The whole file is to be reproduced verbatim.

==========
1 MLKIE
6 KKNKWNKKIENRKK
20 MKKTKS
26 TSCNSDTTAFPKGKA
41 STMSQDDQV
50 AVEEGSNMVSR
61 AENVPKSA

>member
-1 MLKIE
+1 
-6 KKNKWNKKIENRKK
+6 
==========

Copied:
1 MLKIE
6 KKNKWNKKIENRKK
20 MKKTKS
26 TSCNSDTTAFPKGKA
41 STMSQDDQV
50 AVEEGSNMVSR
61 AENVPKSA

>member
-1 MLKIE
+1 
-6 KKNKWNKKIENRKK
+6 